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    What your describing is perfectly feasible. I've seen and read about a number of variations! A few in Survival Guide and, IIRC, Mother Earth News.

    BTW, Duracell has been guaranteeing their alkaline batterys for ten years, for some time now.
     
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  3. bolus

    bolus Portland Gold Supporter Gold Supporter 2015 Volunteer 2016 Volunteer

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    not great for Oregon, but I got a solar charger for 12 volt battery for the 3rd wheel. It does a surprisingly good job charging the battery. There are tons of 12 volt accessories (coffee makers, radios, etc) that run 12 volt.

    http://gpelectric.com/products/portable-solar-kits
     
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  4. ThePhonMan

    ThePhonMan Spokanistan Gold Supporter Gold Supporter

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    I would always use a battery between your generation equipment (bike and alternator) and any load (chargers, lights, pumps, etc.). The battery will act as a capacitive buffer to even out load spikes due to startup current while the bike-driven alternator will provide the steady charging power.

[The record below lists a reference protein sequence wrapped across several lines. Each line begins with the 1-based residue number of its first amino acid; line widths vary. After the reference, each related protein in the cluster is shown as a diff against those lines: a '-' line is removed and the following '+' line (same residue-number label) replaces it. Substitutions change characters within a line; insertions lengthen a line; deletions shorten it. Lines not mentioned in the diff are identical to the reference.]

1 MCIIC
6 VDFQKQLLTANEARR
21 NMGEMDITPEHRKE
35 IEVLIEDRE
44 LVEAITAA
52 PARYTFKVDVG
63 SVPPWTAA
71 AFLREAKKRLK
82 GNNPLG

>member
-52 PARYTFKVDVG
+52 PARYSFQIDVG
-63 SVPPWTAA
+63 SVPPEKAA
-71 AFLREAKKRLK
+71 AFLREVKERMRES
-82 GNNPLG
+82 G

2 things to consider:
    1. You'll need to find out what RPM produces the most efficient output from the alternator and match it as closely as you can with your setup. Alternators have very little spin resistance so you shouldn't have to worry about getting up to speed, just keeping peak speed/efficiency without peddling to death is your desired target
    2. Don't let a lead-acid battery battery drop below 1 volt per cell for any extended period of time. Deep Cycles can recover (usually) but a standard car battery will eat itself quickly. It may come back for a while but damage has been done and you'll never get max capacity out of it again
    Good luck.
     
  5. Koda

    Koda Oregon Bronze Supporter Bronze Supporter 2016 Volunteer